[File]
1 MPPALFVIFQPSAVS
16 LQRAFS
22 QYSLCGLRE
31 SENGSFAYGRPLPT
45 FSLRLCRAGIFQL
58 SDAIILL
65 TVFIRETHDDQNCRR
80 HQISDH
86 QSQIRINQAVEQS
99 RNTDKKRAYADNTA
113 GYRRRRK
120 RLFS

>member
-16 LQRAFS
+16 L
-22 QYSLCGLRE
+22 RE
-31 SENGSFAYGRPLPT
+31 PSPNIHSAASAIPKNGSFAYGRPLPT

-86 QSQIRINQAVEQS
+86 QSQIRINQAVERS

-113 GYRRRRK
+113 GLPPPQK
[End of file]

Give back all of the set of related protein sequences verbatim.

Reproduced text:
1 MPPALFVIFQPSAVS
16 LQRAFS
22 QYSLCGLRE
31 SENGSFAYGRPLPT
45 FSLRLCRAGIFQL
58 SDAIILL
65 TVFIRETHDDQNCRR
80 HQISDH
86 QSQIRINQAVEQS
99 RNTDKKRAYADNTA
113 GYRRRRK
120 RLFS

>member
-16 LQRAFS
+16 L
-22 QYSLCGLRE
+22 RE
-31 SENGSFAYGRPLPT
+31 PSPNIHSAASAIPKNGSFAYGRPLPT

-86 QSQIRINQAVEQS
+86 QSQIRINQAVERS

-113 GYRRRRK
+113 GLPPPQK